Earth Planets Space, Vol. 59 (No. 8), pp. e25-e28, 2007E-LETTER
Tomoya Harada1 and Katsuhiko Ishibashi2
1Graduate School of Science and Technology, Kobe University, Kobe 657-8501, Japan
2Research Center for Urban Safety and Security, Kobe University, Kobe 657-8501, Japan
(Received February 6, 2007; Revised June 21, 2007; Accepted June 29, 2007; Online published July 27, 2007)
The 1994 Hokkaido-Toho-Oki (Mw 8.3) and the 2000 Nemuro-Hanto-Oki (Mw 6.8) earthquakes have been regarded as great/large intraslab events within the subducted Pacific plate along the southern Kurile trench. Determining which nodal planes of their mechanism solutions are actual fault planes and whether or not the 2000 event occurred on the southwestern extension of the 1994 fault plane have been problematic. In order to clarify these points, we examine the relative location of their main-shock and aftershock distributions accurately by simultaneous relocation of their hypocenters using the Modified Joint Hypocenter Determination (MJHD) method. The result clearly shows that the two earthquakes occurred on trench-normal shallow-dipping fault planes within the Pacific slab, apart from and parallel to each other. Therefore, the 2000 earthquake was not a rupture on the deeper extension of the 1994 fault plane, but one on another fault plane. A large intraslab earthquake (Mw 7.8; depth, about 100 km) occurred to the northwest of the 1994 event in 1978, and two trenchnormal fracture zones exist outside the trench to the southeast of the 1994 and 2000 events. Therefore, these three intraslab great/large earthquakes are considered to have been ruptures along pre-existing trench-normal weak zones within the subducted Pacific plate.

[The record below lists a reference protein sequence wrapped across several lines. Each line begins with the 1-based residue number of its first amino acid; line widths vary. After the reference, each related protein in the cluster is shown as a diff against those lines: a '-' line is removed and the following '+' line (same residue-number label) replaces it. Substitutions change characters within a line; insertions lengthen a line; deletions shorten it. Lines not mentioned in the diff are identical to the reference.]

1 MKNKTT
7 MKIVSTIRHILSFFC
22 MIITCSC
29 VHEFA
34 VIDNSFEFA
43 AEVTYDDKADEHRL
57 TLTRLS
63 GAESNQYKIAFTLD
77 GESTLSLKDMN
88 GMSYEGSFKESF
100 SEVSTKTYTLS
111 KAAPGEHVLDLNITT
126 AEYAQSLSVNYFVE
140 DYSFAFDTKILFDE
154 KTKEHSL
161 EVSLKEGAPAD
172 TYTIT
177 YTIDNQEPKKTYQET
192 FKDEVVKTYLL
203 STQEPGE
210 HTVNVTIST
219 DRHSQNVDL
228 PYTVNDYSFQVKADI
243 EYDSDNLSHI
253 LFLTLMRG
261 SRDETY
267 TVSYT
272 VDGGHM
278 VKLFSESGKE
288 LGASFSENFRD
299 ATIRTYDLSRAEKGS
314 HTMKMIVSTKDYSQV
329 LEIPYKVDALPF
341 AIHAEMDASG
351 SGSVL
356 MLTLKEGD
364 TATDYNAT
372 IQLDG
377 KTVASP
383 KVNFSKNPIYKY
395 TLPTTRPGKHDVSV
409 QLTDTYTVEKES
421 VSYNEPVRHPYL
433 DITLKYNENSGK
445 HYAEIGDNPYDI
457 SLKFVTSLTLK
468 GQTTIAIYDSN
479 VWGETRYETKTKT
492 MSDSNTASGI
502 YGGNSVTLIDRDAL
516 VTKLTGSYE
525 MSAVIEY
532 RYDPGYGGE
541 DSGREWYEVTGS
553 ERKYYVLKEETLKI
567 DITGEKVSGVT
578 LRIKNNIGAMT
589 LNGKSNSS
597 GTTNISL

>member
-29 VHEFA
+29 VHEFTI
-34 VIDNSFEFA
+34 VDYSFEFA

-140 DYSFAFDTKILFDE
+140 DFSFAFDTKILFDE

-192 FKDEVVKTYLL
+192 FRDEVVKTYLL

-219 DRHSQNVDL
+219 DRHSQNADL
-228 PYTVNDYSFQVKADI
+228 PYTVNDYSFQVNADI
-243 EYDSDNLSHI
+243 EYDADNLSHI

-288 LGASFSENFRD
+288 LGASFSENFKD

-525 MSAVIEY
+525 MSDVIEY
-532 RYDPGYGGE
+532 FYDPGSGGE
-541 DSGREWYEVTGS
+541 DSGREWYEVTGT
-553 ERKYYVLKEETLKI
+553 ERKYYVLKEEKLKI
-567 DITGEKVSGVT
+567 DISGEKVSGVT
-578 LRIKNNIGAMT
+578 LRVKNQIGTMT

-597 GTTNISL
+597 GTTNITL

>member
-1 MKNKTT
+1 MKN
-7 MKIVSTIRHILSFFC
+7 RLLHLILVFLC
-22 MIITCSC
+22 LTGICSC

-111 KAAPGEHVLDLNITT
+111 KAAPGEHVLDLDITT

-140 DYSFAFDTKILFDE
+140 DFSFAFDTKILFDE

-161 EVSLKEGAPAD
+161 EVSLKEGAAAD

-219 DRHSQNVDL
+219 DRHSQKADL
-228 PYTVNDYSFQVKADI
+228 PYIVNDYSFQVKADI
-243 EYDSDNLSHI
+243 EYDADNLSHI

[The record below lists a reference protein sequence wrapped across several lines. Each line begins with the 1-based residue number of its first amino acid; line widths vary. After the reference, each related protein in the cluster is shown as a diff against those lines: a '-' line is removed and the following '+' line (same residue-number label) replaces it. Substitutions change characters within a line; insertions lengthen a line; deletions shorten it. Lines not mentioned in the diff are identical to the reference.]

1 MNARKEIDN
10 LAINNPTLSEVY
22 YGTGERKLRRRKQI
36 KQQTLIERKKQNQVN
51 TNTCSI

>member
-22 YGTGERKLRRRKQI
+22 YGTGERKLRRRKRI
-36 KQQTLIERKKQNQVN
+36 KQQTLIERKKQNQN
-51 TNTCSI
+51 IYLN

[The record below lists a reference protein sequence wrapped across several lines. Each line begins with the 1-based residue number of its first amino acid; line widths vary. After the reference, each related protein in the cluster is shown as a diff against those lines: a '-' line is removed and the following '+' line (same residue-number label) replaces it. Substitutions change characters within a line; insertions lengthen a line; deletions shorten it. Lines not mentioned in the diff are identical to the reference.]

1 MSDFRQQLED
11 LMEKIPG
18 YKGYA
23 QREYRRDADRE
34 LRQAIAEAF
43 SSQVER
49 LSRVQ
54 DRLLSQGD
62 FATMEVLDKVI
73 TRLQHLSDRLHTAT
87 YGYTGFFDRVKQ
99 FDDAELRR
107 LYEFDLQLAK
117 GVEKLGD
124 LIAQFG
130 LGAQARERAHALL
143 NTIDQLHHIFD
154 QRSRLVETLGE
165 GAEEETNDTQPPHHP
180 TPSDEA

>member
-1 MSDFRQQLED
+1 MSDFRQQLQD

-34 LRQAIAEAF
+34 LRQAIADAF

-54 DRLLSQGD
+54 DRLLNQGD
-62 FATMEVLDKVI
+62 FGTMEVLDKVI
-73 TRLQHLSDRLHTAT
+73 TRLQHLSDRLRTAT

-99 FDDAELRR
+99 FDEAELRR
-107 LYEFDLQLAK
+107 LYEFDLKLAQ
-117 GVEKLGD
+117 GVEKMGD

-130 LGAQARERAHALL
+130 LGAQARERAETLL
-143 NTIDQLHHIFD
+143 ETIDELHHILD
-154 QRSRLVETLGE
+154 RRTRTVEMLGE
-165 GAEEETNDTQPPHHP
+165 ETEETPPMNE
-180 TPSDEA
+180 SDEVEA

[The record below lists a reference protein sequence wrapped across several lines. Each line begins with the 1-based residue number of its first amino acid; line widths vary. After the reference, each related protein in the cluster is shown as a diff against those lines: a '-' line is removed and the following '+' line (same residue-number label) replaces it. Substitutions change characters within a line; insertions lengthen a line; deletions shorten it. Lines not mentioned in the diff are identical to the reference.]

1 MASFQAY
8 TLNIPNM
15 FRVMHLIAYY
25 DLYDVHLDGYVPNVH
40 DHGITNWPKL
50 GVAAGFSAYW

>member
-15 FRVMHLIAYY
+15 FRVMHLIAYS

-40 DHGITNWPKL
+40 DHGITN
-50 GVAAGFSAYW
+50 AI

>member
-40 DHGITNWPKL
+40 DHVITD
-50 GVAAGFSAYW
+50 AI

Key words: 1994 Hokkaido-Toho-Oki earthquake, 2000 Nemuro-Hanto-Oki earthquake, Kurile trench, intraslab earthquake, simultaneous relocation, trench-normal weak zone.